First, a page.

Published July 01, 2014
As the global economy recovers, confidence is returning to the jobs market. The UK jobs market is currently growing at its fastest rate for 43 years, while the US reported record jobs growth in April.
But, just because there may be more opportunities out there than a few years ago, it is still important before you hand in your notice to think how a job move is going to look down the line on your CV or resumé.
There is a fine line between moving jobs regularly to maximize your career progression and suddenly finding yourself being tarred with the label “job hopper,” or someone who has hopped from job to job, appearing never to commit to any role or position.
Of course, in this day and age the fact your CV is marked by multiple job moves may be no fault of your own.
Indeed, as we move into a brighter economic climate, it is more than likely employers are going to be receiving more CVs from potential candidates who, to make ends meet in the tough times, have had little option but to move from role to role more frequently than they would have wished.
So, how can you avoid being branded a job hopper by a potential employer and, if you’re worried your CV is already looking that way, how can you “manage” this message at application? Here are four tips that should help.
1) Be Honest (sort of)
It’s important to ensure there aren’t any gaps on your CV, as an employer will want to know why. But, at the same time, if you went through a period where, say, you were forced to move through a succession of short-term roles, it can make sense to try to downplay the “hopping” element.
So it might be a case of bundling up a variety of short-term positions into a single year, leaving out the specific months or even the actual positions (as long as you are still able to show what you’ve achieved in that period). Putting dates in parenthesis after the job title can also be a good idea, as this can allow you to focus more on the role and what you achieved.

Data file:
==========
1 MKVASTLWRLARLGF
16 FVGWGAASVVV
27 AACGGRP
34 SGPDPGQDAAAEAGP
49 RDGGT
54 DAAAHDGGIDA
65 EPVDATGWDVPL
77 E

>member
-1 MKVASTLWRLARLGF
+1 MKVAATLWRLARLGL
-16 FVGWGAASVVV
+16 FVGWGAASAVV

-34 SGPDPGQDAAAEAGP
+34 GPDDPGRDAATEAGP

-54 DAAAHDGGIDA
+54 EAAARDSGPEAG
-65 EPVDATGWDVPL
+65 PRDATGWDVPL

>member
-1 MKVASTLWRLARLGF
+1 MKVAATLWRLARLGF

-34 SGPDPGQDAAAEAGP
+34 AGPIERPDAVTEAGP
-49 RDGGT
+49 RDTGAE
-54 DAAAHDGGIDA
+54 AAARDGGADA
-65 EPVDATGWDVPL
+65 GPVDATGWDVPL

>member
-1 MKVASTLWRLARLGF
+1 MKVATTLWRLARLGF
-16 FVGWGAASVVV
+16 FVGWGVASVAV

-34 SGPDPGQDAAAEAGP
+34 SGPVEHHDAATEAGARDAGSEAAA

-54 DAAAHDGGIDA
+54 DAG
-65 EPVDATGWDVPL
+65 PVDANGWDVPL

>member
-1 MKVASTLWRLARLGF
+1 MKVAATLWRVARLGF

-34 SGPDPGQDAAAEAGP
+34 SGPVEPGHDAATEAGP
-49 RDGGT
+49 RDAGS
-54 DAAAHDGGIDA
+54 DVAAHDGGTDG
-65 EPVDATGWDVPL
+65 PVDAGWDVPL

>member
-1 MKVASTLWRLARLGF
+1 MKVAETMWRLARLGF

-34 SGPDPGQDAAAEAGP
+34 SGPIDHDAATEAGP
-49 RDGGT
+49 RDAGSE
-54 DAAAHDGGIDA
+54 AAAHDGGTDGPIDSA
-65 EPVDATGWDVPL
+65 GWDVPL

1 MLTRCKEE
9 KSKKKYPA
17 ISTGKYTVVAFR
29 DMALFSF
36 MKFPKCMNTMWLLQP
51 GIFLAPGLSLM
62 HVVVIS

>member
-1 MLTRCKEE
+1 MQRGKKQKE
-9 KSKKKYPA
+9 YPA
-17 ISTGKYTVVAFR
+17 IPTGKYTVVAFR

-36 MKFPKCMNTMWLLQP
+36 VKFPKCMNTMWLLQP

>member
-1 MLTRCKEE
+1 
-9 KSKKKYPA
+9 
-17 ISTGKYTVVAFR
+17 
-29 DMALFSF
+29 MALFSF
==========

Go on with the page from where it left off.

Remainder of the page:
2) Be Honest (part two)
If there are specific reasons out of your control as to why you needed to move – redundancy or because it was simply a short-term contract, for example – again, be honest about it. Most reasonable employers will accept people have been buffeted by the economy in the past few years and, as such, may have been forced to make difficult choices.
But, at the same time, focus on what you gained or learned from the experiences, even the short-term roles. Even if you don’t feel you added a particular skill or competency to your “brand” it’s likely you developed useful attributes, such as resilience, independence or adapting quickly to a new environment or challenge.
3) Focus on Your Achievements
Try to move the focus of your CV away from the number of roles to what you’ve learned or achieved within and during them. The goal, if you can, is to show steady, consistent growth and development. So (as per above) emphasise any new skills or competencies you learned in these roles, show evidence of where you took on extra responsibility or achieved specific goals or targets.
In essence, you’re looking to move the debate away from a potential negative – the fact you’ve moved around a lot – to a definite positive: that by moving around you’ll be able to bring an added x, y and z to the employment you are applying for.
4) ‘Sweat’ Your Cover Letter
This can be a tricky one if the application only allows you to use a standard form but if you’re able to submit a cover letter, use it. The cover letter is an opportunity to explain to your prospective employer in a simple, plausible, positive way that they’ve nothing to fear from your previous record of frequent job moves.
You can also use the cover letter to highlight the unique skills, outlook and attitude you’ve gained through all these diverse experiences. It is important to present your past as something positive, that you’re not ashamed of or are making excuses for.
Within this, it can also be a good idea to emphasize that you’re keen to commit yourself to the long term at the company. It’s all about tackling the fear factor an employer may have about you and reassuring them you’re not going to be “hopping” along in a matter of months.